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Two more mobile slaughter units vandalized

Mobile slaughter trucks have again been targeted by animal rights acitivists.
Mateusz Perkowski

Capital Press

Published on July 16, 2014 11:30AM

Vandals have apparently damaged more mobile slaughter units in the Northwest, calling it “sabotage” in the name of animal rights.

A “chemical abrasive” and bleach were poured into the fuel tanks of slaughter trucks owned by Wards Custom Meat Cutting in Battleground, Wash., and Bolar Custom Meat Cutting in Castle Rock, Wash., according to anonymous reports on July 14 and 15 in Bite Back, an online magazine that publicizes such incidents.

The most recent vandalism brings to four the number of four mobile slaughter units hit in the Northwest. In June, two trucks owned by slaughter companies were similarly damaged in Stayton, Ore., and Hillsboro, Ore.

In one of the most recent anonymous reports, the vandalism was attributed to ALF — the Animal Liberation Front — and was claimed to be part of a “Freedom Summer 2014.”

“Until the last slaughterhouse truck is idled and the last butchers blade is snapped,” the report said.

Terry Ward, owner of slaughter company in Battleground, said his truck began smoking and running terribly after driving about 15 miles on July 15.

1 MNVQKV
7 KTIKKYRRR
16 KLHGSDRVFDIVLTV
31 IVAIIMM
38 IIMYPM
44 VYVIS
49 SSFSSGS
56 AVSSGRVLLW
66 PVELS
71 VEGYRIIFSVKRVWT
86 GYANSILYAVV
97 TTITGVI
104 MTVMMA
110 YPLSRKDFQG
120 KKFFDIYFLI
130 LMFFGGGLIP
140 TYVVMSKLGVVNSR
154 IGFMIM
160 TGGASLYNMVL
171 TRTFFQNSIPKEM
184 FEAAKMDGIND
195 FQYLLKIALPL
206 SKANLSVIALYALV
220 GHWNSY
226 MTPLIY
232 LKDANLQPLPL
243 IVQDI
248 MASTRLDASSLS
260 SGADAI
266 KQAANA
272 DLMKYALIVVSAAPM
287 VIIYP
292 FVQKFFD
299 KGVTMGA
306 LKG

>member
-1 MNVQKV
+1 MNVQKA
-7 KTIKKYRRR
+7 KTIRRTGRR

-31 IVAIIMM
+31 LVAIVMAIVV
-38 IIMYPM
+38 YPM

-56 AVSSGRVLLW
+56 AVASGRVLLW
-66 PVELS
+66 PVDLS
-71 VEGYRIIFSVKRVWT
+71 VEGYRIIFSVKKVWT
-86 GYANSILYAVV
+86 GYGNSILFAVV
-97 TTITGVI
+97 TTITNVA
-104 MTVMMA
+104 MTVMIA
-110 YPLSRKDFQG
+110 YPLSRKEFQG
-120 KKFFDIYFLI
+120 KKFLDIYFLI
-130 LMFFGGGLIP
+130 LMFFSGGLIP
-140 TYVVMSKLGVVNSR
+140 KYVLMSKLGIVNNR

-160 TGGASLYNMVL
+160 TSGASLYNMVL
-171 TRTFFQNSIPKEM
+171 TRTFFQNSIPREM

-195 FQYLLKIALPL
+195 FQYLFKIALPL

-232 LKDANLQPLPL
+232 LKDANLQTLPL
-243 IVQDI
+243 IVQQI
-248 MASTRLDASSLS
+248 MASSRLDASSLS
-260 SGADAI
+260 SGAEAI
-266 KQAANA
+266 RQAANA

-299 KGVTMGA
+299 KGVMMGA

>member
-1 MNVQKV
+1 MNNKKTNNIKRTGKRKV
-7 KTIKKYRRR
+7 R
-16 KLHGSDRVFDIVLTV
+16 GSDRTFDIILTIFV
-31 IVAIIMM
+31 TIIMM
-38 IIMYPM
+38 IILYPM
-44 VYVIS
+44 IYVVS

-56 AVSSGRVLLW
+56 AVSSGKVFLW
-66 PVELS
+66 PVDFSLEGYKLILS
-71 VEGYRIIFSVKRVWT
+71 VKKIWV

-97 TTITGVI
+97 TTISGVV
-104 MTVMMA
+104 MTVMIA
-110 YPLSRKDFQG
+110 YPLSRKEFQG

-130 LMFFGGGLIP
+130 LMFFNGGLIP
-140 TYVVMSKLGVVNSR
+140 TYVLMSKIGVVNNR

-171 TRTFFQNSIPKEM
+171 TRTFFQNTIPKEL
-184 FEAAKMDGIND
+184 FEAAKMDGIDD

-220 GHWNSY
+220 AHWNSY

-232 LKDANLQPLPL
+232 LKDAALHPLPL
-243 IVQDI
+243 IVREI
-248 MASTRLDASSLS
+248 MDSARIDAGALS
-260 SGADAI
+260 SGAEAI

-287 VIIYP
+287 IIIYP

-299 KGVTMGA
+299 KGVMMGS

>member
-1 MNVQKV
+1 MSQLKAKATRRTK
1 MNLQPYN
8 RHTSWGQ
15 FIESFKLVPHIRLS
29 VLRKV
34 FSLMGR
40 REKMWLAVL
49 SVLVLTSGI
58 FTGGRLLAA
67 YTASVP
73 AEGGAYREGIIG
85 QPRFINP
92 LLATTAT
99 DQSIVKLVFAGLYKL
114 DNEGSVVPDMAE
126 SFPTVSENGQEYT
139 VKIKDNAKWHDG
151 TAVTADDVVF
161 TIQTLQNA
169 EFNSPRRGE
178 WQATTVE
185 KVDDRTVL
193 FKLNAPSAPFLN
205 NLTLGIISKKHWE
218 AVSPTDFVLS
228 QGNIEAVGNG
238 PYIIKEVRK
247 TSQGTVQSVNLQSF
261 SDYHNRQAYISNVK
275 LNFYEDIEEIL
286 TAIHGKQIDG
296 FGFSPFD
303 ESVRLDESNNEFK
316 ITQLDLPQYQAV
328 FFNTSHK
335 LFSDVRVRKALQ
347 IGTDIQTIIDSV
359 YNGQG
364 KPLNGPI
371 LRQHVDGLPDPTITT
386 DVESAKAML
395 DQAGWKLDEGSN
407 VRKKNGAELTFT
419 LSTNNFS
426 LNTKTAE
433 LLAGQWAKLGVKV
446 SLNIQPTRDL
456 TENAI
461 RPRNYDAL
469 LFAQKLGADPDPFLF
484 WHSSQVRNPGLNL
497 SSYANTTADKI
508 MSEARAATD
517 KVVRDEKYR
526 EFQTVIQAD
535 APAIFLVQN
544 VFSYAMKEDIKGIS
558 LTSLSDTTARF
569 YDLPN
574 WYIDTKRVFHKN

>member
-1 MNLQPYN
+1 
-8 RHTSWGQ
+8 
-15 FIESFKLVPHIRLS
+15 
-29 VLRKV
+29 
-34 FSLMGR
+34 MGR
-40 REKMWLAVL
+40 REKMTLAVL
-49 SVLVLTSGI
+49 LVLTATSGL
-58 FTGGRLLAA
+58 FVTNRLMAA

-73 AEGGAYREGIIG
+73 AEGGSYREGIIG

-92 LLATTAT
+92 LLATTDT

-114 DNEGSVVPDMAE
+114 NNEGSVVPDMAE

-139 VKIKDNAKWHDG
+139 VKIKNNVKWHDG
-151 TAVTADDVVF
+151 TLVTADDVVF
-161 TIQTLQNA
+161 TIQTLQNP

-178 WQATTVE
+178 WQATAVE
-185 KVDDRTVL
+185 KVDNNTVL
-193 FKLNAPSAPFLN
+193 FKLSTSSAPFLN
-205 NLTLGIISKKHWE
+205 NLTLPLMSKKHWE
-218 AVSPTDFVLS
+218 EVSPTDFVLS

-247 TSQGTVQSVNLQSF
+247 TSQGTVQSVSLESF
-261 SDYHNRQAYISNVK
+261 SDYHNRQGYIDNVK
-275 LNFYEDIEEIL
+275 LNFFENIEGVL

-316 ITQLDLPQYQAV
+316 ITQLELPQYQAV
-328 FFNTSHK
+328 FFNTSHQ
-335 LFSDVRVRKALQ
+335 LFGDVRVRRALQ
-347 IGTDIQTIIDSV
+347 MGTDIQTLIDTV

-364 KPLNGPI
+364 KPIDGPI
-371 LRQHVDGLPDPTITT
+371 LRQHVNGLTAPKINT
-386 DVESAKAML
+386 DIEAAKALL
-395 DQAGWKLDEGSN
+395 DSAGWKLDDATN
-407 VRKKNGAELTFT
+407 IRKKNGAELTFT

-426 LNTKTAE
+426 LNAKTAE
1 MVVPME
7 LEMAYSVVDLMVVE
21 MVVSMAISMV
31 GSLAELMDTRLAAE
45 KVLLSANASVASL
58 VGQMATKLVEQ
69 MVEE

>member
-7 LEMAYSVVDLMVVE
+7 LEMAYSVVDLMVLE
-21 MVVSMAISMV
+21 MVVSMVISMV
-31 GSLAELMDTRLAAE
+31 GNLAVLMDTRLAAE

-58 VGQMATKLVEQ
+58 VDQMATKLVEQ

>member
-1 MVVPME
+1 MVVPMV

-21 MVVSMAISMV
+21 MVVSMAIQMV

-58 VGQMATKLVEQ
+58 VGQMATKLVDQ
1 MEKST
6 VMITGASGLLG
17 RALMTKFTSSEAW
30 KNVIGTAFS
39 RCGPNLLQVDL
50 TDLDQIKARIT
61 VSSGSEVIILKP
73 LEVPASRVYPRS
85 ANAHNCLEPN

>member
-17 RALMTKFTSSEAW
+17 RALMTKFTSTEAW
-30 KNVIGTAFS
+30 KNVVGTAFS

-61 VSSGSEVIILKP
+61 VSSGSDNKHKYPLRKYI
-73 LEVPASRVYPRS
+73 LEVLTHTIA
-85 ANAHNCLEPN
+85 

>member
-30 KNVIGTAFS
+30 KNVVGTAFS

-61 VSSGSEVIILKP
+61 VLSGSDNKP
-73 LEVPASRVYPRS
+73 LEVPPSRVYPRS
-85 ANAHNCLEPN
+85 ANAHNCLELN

The truck will be towed to a mechanic for repairs, he said. “They’re not going to put me out of business.”

Capital Press was unable to reach the slaughter company in Castle Rock.

Chris Shoe, owner of the Stayton slaughter company that was targeted in June, said he was contacted by the Department of Homeland Security, which is treating the incidents as domestic terrorism.

Capital Press was unable to get a comment from the agency as of press time.

The Federal Bureau of Investigation has also been involved and encourages people to call their local FBI office if they have any information.

“We are aware of the various incidents and are checking into them,” an FBI spokesperson said.

Jerry Haun, executive secretary of the Northwest Meat Processors Association, said he will ask state authorities to alert licensed mobile slaughter companies about the vandalism.

“We’re pretty vulnerable,” he said. “Most of us are in small towns or semi-rural.”


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